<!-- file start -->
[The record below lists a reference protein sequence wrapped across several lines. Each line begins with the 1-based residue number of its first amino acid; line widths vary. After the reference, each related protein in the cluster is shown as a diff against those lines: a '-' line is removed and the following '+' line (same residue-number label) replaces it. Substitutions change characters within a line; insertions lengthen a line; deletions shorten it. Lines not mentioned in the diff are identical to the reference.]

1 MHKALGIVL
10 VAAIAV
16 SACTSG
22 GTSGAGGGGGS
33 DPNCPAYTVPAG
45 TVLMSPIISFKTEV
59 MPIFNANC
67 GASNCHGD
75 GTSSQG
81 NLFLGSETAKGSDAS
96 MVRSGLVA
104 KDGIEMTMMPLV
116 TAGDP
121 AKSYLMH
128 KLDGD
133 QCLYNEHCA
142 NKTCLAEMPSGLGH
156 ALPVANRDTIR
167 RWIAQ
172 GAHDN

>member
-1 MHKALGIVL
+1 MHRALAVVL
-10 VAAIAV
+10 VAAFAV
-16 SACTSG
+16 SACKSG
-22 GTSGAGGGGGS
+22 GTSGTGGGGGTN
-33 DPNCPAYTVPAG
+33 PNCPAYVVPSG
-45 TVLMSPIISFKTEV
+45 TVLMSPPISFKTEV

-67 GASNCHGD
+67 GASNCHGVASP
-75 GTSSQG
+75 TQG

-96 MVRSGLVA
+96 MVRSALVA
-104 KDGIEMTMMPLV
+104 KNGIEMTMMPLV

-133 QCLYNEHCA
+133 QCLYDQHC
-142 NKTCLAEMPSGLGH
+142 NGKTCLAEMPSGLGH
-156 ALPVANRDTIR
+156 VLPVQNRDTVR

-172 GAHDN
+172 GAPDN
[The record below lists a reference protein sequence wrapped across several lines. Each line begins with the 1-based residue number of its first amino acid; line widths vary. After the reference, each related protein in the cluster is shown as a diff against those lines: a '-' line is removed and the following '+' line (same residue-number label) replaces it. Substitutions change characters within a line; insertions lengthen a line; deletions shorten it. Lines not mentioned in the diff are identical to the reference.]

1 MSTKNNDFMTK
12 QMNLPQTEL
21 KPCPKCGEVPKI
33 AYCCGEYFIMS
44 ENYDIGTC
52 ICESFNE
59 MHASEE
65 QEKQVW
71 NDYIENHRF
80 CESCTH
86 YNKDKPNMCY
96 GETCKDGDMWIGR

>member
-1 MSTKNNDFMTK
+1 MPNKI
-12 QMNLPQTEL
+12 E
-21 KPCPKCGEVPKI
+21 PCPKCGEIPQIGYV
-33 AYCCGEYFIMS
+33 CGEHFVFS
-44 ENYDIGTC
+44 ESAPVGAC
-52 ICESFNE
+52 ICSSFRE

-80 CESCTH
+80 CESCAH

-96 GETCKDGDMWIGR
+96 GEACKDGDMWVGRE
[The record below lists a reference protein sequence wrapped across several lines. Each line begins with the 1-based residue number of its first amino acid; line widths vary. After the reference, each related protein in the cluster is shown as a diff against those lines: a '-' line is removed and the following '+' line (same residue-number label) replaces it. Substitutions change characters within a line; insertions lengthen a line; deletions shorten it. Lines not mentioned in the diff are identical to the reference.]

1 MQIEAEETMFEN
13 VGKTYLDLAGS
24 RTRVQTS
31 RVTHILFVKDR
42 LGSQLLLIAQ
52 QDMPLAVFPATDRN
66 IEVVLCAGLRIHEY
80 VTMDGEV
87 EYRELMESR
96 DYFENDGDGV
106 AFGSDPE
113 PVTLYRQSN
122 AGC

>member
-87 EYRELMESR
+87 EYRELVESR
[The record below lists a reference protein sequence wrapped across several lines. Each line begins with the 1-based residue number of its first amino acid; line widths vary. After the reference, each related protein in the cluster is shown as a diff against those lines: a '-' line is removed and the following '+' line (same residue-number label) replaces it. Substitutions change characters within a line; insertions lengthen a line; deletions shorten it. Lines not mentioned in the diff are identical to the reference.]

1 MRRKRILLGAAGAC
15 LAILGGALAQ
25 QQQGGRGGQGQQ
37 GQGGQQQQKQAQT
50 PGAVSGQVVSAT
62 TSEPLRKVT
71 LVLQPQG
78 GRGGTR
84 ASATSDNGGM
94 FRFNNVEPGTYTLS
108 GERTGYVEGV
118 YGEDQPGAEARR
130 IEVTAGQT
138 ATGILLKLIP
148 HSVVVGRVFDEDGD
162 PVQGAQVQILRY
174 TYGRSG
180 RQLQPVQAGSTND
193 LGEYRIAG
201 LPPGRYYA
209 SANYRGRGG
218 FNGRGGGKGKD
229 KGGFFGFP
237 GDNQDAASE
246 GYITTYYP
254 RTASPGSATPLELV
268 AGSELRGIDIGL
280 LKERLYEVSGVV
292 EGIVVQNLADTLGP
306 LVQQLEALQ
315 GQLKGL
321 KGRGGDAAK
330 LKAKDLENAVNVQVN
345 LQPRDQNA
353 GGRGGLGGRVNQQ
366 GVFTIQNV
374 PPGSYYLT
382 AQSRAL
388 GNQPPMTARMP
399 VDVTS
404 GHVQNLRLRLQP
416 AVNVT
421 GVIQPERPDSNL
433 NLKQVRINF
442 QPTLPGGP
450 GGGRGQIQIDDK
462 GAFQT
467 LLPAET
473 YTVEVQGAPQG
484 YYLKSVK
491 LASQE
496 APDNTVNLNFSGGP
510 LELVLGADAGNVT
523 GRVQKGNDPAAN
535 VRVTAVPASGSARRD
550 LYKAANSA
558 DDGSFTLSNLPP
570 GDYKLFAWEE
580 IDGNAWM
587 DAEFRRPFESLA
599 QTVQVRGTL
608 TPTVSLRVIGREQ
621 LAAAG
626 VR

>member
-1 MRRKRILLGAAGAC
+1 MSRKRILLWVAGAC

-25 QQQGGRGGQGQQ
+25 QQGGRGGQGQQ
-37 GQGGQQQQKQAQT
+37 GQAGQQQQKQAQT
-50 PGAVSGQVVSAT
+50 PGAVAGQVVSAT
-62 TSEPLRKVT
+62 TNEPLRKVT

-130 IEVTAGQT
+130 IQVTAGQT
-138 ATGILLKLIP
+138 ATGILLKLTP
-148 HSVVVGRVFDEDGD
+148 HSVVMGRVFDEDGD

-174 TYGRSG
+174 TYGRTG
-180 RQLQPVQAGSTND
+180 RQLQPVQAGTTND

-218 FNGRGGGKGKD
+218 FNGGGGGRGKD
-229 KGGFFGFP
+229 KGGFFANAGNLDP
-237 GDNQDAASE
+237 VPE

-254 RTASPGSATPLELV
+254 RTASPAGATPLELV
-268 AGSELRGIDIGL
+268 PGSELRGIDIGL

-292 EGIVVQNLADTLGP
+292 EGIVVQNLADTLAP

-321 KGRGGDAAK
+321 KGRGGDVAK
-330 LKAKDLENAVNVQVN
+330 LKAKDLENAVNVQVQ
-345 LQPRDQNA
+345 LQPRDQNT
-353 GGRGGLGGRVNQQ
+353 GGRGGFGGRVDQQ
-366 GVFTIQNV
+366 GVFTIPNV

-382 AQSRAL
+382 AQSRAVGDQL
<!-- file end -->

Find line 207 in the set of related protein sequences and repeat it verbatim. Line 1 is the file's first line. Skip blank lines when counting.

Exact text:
+382 AQSRAVGDQL